Risk for Cerebral Palsy

Who Is Most at Risk for Cerebral Palsy?

Newborns whose delicate brains are damaged before, during, or immediately after birth are most at risk for cerebral palsy. This damage can be caused by a birth injury, premature delivery, prolonged labour, and other factors.

The rate of birth injuries and complications has risen as more women choose to delay childbirth. The number of women over 35 who gave birth for the first time rose 23% from 2000 to 2014. Many women, myself included, chose to put off having children so we could have financial security before we became mothers.

Risk for Cerebral Palsy

If you’re also an older first-time mom, there are steps you can take to lessen their risk their baby will be affected. Keep reading to learn more about the factors that can lead to CP and what you can do to protect your infant.

Birth Injuries in Older Mothers

Birth injuries are more common in older mothers, but luckily they’re still relatively uncommon. Just under four-million babies are born in the United States each year. Of those, approximately 28,000 will be born with an injury. That is fewer than 1%.

It’s practically impossible to avoid worrying when you’re pregnant, but the good news is your baby will most likely be fine. If you have already delivered your baby and you’re reading this because your baby has been affected, you may want to work with an experienced birth injury attorney.

You may be wondering what, exactly, is a birth injury? It is any type of damage that is done to your baby during the birth process. Some of the most common birth injuries that can cause cerebral palsy include:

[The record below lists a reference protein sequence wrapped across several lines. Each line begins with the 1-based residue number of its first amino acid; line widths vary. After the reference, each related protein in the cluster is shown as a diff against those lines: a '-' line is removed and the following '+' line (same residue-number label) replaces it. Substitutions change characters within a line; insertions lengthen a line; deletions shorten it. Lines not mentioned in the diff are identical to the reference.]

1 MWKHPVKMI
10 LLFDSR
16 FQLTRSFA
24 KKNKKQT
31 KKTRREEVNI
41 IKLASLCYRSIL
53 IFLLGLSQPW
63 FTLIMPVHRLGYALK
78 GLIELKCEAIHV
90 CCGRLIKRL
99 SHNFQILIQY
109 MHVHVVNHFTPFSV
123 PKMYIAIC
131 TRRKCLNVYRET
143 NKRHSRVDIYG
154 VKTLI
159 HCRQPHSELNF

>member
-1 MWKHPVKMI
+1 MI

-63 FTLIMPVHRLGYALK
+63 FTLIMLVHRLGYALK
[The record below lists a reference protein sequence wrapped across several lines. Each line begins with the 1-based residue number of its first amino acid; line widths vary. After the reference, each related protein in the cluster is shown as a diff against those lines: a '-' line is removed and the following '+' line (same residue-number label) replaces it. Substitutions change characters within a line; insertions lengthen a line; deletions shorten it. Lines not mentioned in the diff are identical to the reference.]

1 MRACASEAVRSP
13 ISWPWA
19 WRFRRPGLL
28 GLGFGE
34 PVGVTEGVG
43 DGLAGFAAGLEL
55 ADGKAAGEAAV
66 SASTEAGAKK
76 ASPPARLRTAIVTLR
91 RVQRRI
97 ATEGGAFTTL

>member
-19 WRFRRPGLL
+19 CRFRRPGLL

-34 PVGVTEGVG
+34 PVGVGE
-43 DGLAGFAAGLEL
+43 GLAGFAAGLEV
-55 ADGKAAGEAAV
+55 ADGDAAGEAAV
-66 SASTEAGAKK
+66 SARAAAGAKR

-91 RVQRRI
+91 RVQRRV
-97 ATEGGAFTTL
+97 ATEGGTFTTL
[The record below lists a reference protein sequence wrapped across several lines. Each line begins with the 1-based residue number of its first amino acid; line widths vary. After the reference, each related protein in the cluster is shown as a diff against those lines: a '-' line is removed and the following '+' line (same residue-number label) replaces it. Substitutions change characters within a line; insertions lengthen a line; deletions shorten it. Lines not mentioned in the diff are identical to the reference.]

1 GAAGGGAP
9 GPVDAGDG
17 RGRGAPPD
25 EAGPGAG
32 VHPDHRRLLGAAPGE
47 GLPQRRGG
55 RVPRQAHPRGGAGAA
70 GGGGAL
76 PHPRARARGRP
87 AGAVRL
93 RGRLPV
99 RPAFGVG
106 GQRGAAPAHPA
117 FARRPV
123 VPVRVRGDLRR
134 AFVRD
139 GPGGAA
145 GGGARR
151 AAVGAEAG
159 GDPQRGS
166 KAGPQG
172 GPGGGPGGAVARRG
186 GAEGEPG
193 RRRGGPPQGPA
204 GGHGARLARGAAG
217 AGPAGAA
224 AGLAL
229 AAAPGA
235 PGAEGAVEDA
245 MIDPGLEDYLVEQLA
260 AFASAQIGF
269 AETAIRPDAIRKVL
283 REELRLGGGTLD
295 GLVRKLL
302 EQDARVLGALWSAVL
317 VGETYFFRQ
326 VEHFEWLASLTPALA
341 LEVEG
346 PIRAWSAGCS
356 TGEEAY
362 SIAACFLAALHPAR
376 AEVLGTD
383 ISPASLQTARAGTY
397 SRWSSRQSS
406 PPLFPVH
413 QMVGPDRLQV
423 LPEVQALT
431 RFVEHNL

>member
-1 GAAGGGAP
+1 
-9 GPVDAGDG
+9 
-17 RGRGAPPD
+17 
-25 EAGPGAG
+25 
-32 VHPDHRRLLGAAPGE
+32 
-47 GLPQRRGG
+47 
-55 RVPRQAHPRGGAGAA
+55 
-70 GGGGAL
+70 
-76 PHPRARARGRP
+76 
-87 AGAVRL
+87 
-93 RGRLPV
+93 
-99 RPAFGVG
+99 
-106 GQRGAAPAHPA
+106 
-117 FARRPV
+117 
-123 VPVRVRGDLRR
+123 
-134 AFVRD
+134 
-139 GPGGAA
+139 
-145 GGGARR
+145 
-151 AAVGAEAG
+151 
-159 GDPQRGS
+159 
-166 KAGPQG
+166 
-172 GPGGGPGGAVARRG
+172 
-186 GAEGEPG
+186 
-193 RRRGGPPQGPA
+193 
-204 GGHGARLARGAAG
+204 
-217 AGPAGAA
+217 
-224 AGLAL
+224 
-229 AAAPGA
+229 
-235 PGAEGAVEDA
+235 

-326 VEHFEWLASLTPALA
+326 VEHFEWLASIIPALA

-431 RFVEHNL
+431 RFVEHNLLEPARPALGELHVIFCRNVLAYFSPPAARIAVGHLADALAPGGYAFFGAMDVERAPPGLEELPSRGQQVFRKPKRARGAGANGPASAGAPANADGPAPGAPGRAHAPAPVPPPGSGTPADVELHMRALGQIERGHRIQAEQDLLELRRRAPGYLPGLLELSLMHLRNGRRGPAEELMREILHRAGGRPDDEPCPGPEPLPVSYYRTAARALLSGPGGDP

• Prolonged labour or delayed birth
  • Undiagnosed shoulder dystocia
  • Undiagnosed cephalo cranial disproportion
  • Premature birth
  • Excessive maternal weight gain
  • Twins or multiple births
  • Maternal infection
  • Hypoxic ischemic encephalopathy

The reason the risk of birth injury increases with maternal age is that you are more likely to have problems during labour and delivery. According to Stanford Children’s Health, after age 30, you are more at risk of having a difficult labour. This increases the chance that your baby’s brain can be damaged, which increases your baby’s risk of developing cerebral palsy.

Why Older Mothers Have More Complications

Cerebral Palsy

One of the reasons we older mothers can have more complications is the fact that we are more likely to be overweight. Obese and morbidly obese mothers are more likely to have a cesarean delivery. We are also more likely to develop conditions like gestational diabetes and hypertension.

Older mothers can also have less effective contractions. This can lead to more pushing and an extended second stage of labour. We are also more likely to go past term, which increases our chances of being induced. All of these factors increase the chance that our baby will develop cerebral palsy.

What You Can Do to Lower Your Risk

If you’re expecting your first baby in your forties, congratulations. You have already beaten the odds by getting pregnant at all. It’s understandable that you’re worried about cerebral palsy and other problems. The good news is, there are steps you can take now to have a smoother birth. Some of these include:

  • Taking prenatal vitamins
  • Showing up to all of your obstetrician appointments
  • Making sure you’re up to date on your vaccinations
  • Maintaining a healthy weight
  • Staying active, even if it’s just a daily walk
  • Taking childbirth education classes
  • Choosing an obstetrician or midwife you trust

If despite your best efforts your child is one of the small percentages who will be diagnosed with cerebral palsy, your medical team will develop a course of treatment that is designed for your baby’s specific needs. Many children who have CP go on to live fulfilling and enriching lives.

Who is most at risk from Cerebral Palsy?

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